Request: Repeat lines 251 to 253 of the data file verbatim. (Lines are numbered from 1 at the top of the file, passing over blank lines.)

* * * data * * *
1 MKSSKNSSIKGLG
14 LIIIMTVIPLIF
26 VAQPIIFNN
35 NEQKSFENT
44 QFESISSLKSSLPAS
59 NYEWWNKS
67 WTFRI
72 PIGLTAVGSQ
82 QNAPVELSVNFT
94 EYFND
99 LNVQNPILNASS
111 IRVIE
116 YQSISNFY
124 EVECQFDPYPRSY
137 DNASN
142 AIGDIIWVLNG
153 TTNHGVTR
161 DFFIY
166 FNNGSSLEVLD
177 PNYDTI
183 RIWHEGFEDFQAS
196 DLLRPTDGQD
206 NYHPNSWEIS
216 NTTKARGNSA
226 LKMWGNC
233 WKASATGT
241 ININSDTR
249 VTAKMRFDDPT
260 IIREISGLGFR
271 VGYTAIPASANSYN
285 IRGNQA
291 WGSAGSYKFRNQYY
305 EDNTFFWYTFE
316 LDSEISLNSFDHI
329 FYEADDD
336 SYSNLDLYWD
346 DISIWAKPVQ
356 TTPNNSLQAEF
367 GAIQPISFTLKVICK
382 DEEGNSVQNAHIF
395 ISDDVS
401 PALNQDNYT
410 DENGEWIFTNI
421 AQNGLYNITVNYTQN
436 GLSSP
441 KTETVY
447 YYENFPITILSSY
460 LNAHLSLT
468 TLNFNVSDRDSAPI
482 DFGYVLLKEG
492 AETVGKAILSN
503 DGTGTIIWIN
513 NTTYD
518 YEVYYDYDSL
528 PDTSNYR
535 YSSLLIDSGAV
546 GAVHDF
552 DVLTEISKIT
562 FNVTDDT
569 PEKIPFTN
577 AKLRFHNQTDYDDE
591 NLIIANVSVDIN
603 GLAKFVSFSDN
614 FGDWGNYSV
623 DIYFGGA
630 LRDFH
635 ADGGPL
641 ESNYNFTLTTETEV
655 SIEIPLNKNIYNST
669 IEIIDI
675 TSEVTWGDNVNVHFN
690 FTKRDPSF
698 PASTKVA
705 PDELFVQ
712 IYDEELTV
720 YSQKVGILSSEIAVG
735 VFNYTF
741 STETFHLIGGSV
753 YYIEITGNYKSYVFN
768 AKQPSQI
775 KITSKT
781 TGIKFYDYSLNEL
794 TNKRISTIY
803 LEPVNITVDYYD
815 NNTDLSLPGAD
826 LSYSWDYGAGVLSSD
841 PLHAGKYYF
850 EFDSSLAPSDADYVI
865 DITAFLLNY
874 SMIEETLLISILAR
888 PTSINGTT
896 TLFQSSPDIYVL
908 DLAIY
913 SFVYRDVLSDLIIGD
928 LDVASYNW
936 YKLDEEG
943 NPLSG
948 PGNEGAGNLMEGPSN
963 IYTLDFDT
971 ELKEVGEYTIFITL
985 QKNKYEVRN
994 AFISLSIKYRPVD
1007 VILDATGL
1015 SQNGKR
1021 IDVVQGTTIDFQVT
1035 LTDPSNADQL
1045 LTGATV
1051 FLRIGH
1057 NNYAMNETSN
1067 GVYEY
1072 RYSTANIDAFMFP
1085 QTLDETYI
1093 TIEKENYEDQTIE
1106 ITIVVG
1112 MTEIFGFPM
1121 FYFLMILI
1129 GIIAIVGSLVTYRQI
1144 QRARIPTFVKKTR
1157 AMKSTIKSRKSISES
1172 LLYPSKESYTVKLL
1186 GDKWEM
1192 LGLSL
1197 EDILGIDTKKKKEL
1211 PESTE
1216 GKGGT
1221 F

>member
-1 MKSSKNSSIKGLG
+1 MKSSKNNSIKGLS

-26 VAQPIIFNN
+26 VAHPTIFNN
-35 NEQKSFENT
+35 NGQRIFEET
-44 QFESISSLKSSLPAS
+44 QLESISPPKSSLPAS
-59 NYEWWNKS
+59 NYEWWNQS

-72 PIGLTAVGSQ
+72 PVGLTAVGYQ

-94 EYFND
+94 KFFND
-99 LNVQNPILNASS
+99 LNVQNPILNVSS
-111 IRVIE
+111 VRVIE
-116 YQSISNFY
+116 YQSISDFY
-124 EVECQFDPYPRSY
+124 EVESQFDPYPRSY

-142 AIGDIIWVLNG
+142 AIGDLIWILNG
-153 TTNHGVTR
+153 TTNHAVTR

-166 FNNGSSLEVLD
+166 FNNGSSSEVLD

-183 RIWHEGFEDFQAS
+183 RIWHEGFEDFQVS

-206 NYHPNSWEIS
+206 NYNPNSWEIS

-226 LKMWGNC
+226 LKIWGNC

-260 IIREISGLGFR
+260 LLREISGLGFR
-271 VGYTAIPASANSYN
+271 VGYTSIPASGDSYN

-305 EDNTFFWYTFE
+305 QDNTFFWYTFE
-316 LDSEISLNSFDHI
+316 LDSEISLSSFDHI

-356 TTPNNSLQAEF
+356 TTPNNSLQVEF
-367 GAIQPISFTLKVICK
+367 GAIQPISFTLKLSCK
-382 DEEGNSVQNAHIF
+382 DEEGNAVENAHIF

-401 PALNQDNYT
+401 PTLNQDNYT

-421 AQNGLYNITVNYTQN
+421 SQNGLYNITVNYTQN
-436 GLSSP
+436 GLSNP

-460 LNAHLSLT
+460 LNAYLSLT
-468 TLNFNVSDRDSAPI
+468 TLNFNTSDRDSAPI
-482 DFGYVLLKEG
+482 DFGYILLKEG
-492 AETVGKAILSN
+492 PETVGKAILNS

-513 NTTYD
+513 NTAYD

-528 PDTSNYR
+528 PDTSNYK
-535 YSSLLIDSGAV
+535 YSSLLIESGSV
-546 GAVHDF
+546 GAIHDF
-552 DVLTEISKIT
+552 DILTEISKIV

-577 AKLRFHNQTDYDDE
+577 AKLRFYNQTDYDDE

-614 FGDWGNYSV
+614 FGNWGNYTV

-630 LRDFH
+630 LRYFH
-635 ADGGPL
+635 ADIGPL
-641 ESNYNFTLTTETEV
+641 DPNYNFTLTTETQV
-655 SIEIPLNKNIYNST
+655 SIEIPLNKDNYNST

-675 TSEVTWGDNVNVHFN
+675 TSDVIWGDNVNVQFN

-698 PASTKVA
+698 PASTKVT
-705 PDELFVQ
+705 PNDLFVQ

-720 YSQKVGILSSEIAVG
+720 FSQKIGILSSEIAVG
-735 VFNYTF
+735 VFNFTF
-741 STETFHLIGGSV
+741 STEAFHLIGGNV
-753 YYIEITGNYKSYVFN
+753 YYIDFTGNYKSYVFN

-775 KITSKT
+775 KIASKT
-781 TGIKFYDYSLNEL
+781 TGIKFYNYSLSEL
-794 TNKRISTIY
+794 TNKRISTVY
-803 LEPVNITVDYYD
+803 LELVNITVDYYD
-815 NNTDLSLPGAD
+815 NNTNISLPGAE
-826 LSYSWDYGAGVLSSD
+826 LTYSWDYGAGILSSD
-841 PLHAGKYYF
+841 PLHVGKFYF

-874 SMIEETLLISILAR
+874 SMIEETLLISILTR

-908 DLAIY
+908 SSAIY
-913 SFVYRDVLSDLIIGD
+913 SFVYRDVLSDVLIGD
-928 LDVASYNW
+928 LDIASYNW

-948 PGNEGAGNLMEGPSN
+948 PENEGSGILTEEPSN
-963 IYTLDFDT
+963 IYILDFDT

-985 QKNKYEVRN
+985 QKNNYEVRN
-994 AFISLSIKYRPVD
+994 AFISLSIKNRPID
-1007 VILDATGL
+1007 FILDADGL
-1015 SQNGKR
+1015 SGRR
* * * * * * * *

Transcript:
+963 IYILDFDT

-985 QKNKYEVRN
+985 QKNNYEVRN